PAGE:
With an increasing number of cellular phones and carriers touting 3G service, the obvious question arises: What is 3G? The term 3G refers to the third generation of mobile telephone, or cellular, technology. 3G was specifically designed to allow for the growth of applications that rely on increased mobile bandwidth.
While older generations of cellular technology allowed for only voice or limited data transfer, 3G can deliver multimedia applications over the network at faster speeds. With speeds ranging from 144Kbps to 2.4Mbps, 3G networks can be nearly as fast as a cable-modem. With that kind of speed, mobile web browsing, chatting and even live video streaming are possible.
In the United States, most carriers have begun rolling out their 3G networks to urban areas. Eventually the carriers' entire networks will be 3G.
So, do you need a 3G enabled cell phone? It depends on how you want to use your phone. If you're simply interested in making voice calls, there is no real advantage. If you plan to send multimedia messages containing photos and video, browse the web, chat or download applications over the network to your phone you should certainly look only at devices and carriers with a 3G network.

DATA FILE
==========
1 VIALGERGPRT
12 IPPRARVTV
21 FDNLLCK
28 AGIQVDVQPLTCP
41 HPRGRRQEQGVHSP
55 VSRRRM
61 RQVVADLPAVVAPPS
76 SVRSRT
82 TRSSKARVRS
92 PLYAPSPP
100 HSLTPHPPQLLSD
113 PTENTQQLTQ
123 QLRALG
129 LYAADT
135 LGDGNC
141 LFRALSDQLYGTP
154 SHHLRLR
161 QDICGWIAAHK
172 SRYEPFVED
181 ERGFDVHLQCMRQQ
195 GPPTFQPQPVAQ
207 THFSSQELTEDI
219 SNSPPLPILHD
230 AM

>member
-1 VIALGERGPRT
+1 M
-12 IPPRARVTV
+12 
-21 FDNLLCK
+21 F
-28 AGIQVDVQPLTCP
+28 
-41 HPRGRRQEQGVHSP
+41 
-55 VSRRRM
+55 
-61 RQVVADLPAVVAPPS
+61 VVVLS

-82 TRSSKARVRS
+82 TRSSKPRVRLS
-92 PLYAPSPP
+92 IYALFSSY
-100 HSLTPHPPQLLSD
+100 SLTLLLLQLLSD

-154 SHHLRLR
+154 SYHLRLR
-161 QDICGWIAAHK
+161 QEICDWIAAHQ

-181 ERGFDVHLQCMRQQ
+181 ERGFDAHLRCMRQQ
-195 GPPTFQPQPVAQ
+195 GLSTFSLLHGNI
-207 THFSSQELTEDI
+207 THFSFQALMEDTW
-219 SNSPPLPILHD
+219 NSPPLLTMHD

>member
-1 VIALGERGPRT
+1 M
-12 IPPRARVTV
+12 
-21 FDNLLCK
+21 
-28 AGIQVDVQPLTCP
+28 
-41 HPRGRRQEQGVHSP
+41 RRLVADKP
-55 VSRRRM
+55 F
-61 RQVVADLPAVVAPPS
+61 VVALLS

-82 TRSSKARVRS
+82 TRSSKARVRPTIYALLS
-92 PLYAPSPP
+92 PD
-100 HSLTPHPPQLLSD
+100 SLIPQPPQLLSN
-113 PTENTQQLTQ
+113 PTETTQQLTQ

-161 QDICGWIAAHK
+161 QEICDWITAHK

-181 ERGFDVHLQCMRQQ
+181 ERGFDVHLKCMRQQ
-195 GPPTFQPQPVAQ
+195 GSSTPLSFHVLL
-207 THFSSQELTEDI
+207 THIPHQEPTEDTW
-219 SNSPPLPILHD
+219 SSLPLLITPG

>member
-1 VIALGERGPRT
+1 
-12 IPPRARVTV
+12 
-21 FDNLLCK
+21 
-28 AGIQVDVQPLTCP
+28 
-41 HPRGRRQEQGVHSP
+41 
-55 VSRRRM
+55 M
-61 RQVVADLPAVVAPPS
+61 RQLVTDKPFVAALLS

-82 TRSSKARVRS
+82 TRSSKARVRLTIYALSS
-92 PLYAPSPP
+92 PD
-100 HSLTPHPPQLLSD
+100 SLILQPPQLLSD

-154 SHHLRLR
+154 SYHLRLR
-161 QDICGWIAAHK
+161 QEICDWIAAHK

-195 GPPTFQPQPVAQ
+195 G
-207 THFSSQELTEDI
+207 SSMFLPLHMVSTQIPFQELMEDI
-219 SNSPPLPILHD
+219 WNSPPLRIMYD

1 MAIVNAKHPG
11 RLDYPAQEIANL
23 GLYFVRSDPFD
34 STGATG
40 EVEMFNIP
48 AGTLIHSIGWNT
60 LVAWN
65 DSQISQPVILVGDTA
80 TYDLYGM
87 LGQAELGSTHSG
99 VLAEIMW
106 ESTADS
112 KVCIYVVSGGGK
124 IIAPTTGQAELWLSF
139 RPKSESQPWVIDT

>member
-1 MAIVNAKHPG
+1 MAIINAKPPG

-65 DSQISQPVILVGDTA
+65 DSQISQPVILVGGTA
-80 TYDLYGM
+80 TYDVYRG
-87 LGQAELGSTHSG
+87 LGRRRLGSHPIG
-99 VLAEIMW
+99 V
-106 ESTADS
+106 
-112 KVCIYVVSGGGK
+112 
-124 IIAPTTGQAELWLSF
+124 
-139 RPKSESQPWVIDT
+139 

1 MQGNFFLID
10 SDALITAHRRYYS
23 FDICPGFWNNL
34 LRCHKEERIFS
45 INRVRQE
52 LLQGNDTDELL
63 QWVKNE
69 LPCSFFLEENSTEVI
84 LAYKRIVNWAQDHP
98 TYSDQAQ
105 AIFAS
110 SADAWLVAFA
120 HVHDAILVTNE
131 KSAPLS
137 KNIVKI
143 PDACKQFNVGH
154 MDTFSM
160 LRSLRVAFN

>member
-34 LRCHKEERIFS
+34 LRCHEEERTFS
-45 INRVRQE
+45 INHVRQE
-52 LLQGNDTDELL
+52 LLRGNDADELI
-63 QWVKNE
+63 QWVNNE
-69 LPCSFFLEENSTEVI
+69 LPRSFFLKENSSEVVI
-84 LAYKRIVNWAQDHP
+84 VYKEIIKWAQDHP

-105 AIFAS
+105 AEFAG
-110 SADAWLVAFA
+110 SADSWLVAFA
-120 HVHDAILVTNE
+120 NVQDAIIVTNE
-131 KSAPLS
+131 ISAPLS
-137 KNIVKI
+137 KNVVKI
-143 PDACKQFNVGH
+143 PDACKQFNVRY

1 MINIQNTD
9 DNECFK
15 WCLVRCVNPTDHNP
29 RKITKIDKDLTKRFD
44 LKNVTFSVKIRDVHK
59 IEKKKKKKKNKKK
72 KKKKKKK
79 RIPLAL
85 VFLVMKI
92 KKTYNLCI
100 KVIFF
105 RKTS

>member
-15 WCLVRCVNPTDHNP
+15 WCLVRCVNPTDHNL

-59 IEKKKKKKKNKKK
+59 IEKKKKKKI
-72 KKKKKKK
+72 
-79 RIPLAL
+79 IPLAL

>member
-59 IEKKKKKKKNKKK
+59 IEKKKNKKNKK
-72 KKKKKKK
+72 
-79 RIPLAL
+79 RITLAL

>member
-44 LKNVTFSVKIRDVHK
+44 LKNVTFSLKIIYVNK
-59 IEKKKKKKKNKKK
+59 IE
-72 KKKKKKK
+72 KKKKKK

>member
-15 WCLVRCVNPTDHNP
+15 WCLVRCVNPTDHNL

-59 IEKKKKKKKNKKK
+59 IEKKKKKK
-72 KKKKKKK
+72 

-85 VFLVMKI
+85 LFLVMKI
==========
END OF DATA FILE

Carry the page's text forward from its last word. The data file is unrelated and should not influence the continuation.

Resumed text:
While many brokers provide virtual video tours of apartments, Mr. [Max] Ribitzky has taken the concept to a more intimate and personal level, a live interactive apartment showing, via video conferencing software. With more and more foreigners snapping up Manhattan apartments, the technique could make it easier to close a deal.
"... water flowing through the facade has left it badly damaged. Some panels are visibly cracked and peeling, and many of their steel frames have rusted. A frieze of poured concrete, spelling 'Storefront for Art and Architecture,' is in particularly bad shape: the final E now resembles an L with two drooping appendages."
"Built to withstand bone-shaking winds off the Atlantic, their [crofter's cottages] 4ft-thick granite walls are nigh impossible to punctuate with sufficient windows for contemporary taste, and their lack of insulation makes winter heating an economic challenge... Now at last, there are plans to build new homes on some of the best plots in the Western Isles that will look like a crofter's cottage of a century ago, but with the views and all mod cons."
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